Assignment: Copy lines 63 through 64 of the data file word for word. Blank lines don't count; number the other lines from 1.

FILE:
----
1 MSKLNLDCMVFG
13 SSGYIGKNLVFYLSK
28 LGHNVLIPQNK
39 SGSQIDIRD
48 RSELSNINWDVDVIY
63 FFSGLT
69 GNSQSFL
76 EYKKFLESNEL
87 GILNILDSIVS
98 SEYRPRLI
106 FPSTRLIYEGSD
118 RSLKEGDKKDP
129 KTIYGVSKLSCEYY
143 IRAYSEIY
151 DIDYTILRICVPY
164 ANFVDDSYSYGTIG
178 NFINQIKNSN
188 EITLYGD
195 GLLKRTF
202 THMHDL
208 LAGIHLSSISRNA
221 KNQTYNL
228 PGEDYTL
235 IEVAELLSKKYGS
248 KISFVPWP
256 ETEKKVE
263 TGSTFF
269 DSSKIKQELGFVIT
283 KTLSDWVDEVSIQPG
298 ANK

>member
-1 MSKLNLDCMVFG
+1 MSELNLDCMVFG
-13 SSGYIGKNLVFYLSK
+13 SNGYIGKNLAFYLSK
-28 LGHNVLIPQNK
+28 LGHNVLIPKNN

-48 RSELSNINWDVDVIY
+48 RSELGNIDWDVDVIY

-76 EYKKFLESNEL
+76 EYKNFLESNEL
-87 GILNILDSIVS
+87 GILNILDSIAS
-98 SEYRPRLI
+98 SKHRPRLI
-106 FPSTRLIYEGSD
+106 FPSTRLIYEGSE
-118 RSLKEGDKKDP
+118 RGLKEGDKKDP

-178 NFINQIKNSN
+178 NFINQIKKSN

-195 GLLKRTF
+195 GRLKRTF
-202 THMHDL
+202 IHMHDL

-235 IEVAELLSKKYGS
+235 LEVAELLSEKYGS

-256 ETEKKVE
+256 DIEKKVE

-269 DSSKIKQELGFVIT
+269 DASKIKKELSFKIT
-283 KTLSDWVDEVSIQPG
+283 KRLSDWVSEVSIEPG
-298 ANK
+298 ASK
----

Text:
+283 KRLSDWVSEVSIEPG
-298 ANK